Michael Barthel is a senior researcher at Pew Research Center, where he focuses on U.S. public opinion of the news media, journalism, and social media. He is the author of reports on the newspaper and public broadcasting media sectors, fake news, civic engagement and news habits, attitudes toward the news media, and Americans’ use of Reddit for news. Barthel received his Ph.D. in communication from the University of Washington, where his research primarily addressed trust in the news media and digital journalism. He regularly discusses his research in interviews with the press and at speaking engagements.
5 facts about the state of the news media in 2017
Audiences for nearly every major sector of the U.S. news media fell in 2017 except for radio. Cable news revenue continued to rise, as did digital ad revenue.
The news that bots share on Twitter tends not to focus on politics
On Twitter, suspected bots are far more active in sharing links to news sites focusing on nonpolitical content than to sites with a political focus.
Distinguishing Between Factual and Opinion Statements in the News
The politically aware, digitally savvy and those more trusting of the news media fare better in differentiating factual statements from opinions.
Newspapers Fact Sheet
Newspapers are a critical part of the American news landscape, but they have been hit hard as more and more Americans consume news digitally.
Almost seven-in-ten Americans have news fatigue, more among Republicans
If you feel like there is too much news and you can’t keep up, you are not alone. A sizable portion of Americans are feeling overwhelmed by the amount of news there is.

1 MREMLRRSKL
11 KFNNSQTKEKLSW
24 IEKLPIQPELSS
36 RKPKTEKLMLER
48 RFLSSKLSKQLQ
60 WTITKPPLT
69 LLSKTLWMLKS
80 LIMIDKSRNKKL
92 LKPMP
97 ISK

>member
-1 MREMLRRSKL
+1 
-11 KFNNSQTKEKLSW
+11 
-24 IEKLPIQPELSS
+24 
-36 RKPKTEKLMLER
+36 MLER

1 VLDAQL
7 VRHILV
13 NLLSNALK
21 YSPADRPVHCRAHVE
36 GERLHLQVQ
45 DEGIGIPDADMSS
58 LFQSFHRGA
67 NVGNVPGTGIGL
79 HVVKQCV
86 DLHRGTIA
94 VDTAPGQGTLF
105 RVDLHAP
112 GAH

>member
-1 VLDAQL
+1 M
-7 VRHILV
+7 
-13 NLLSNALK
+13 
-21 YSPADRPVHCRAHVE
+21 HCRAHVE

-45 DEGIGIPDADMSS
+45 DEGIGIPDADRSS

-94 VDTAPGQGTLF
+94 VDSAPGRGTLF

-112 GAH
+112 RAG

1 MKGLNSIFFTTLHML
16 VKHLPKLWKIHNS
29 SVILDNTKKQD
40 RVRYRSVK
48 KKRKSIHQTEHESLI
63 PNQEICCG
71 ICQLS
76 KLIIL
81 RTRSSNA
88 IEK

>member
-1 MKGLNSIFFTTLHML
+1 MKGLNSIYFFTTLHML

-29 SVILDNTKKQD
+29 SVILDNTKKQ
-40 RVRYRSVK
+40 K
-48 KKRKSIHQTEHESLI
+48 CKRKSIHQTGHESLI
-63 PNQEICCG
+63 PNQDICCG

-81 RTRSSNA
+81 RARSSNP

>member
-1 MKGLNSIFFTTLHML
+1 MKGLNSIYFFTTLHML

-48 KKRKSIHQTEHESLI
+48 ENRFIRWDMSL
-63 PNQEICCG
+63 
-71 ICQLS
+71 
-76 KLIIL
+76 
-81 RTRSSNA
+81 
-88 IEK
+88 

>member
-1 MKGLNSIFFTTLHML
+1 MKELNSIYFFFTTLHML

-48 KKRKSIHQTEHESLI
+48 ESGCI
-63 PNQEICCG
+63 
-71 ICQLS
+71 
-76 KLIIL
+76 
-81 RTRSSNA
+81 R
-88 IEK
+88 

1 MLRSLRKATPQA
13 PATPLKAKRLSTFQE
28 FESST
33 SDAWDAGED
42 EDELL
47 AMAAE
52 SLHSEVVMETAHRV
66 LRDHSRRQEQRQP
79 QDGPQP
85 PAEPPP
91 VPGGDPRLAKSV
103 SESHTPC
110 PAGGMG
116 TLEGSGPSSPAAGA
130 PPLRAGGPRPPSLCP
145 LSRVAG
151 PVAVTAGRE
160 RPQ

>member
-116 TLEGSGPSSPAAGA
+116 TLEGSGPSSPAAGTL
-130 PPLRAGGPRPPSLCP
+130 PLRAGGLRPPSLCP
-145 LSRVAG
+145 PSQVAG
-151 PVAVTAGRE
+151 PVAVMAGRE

Sources Shared on Twitter: A Case Study on Immigration
An analysis of 9.7 million tweets reveals that news organizations played the largest role in which content was linked to in discussions about immigration compared with other information providers.
Despite subscription surges for largest U.S. newspapers, circulation and revenue fall for industry overall
Some major newspapers reported a sharp jump in digital subscriptions, but the industry as a whole faced ongoing challenges in 2016.
For election news, young people turned to some national papers more than their elders
When we asked people if they regularly got news about the 2016 presidential election through either the print or online version of four specific U.S. newspapers, three of these papers – The New York Times, The Washington Post and The Wall Street Journal – attracted more adults younger than 50 than 50 and older as regular readers.
Majority of U.S. adults think news media should not add interpretation to the facts
A majority of U.S. adults (59%) reject the idea of adding interpretation, saying that the news media should present the facts alone
5 key takeaways about the State of the News Media in 2016
The State of the News Media in 2016 is uncertain, with daily newspapers looking shakier than ever, digital advertising and audiences continuing to grow, and TV news mostly seeing gains in revenue.